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The Best of Both Worlds:Planning for Ecosystem Win-Wins

Sun, 16 Nov 2014 12:25:44 +0000

The normal and healthy function of ecosystems is not only of importance in conserving biodiversity, it is of utmost importance for human wellbeing as well. Ecosystems provide us with a wealth of valuable ecosystem services from food to clean water and fuel, without which our societies would crumble. However it is rare that only a […]

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Planning for Ecosystem Win-Wins
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Life Aquatic: Diversity and Endemism in Freshwater Ecosystems

Thu, 06 Nov 2014 11:22:07 +0000

Freshwater ecosystems are ecologically important, providing a home to hundreds of thousands of species and offering us vital ecosystem servies. However, many freshwater species are currently threatened by habitat loss, pollution, disease and invasive species. Recent research from GEE indicates that freshwater species are at greater risk of extinction than terrestrial species. Using data on […]

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Diversity and Endemism in Freshwater Ecosystems
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Handicaps, Honesty and VisibilityWhy Are Ornaments Always Exaggerated?

Thu, 23 Oct 2014 13:30:30 +0000

Sexual selection is a form of natural selection that favours traits that increase mating success, often at the expense of survival. It is responsible for a huge variety of characteristics and behaviours we observe in nature, and most conspicuously, sexual selection explains the elaborate ornaments such as the antlers of red deer and the tail […]

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Why Are Ornaments Always Exaggerated?
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PREDICTS Project: Land-Use Change Doesn’t Impact All Biodiversity Equally

Mon, 13 Oct 2014 09:17:53 +0000

Humans are destroying, degrading and depleting our tropical forests at an alarming rate. Every minute, an area of Amazonian rainforest equivalent to 50 football pitches is cleared of its trees, vegetation and wildlife. Across the globe, tropical and sub-tropical forests are being cut down to make way for expanding towns and cities, for agricultural land […]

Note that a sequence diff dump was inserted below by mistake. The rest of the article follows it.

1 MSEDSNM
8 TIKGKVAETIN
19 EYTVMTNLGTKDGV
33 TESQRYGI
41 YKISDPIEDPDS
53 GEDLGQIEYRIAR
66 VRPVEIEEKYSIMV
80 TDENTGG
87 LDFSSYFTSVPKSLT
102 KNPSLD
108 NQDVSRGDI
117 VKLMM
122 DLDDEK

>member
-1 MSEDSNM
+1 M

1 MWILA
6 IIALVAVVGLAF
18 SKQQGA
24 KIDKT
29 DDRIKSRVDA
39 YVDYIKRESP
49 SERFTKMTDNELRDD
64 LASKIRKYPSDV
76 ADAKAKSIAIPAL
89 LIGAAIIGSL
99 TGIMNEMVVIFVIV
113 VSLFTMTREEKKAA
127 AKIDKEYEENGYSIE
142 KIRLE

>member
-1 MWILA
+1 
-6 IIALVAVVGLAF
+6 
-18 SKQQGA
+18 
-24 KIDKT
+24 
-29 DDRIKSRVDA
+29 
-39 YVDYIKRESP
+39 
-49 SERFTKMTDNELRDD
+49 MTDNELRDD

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Calculated Risks: Foraging and Predator Avoidance in Rodents

Fri, 03 Oct 2014 10:07:08 +0000

Finding food is one of the most important tasks for any animal – most animal activity is focused on this job. But finding food usually involves some risks – leaving the safety of your burrow or nest to go out into a dangerous world full of predators, disease and natural hazards. Animals should therefore be […]

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Foraging and Predator Avoidance in Rodents
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GEE MARKS THE TRANSFER OF HEADSHIP

29 June 2010


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More than 120 colleagues in GEE and its admin-support groups in Estates & Facilities, Finance, Staffing & HR and Teaching, gathered in the North Cloisters, Wilkins Building, UCL, on Tuesday 22 June, to mark the end  of  Professor Steve Jones's tenure as Head of Department, GEE.  Professor Andrew Pomiankowski, Professor of Genetics and Director of CoMPLEX for the last five years, has agreed to take on the role of Head of Department.

Steve Jones who joined UCL as a Lecturer in Genetics in 1978, and was Head of the Department of Genetics from 1995-9 and again from 2008, as well as being appointed Galton Professor of Genetics from 1993-2009. Steve will continue his highly popular 'Introduction to Human Genetics' course and a variety of single lectures in other courses, as well as giving a large number of lectures and presentations to schools and other external organisations, combining this with his press, radio and television work, speaking about genetics, evolution and related issues to the general public.

On behalf of everyone, Associate Dean, Prof John Carroll, thanked Steve Jones for the energy and enthusiasm he has brought to this important post.

As a token of warmest thanks from all his colleagues in the department, Steve Jones was presented with an original artwork in acrylic on canvas: a most-suitable abstract image by Bavarian artist Thomas Suske entitled 'Nautilus'.

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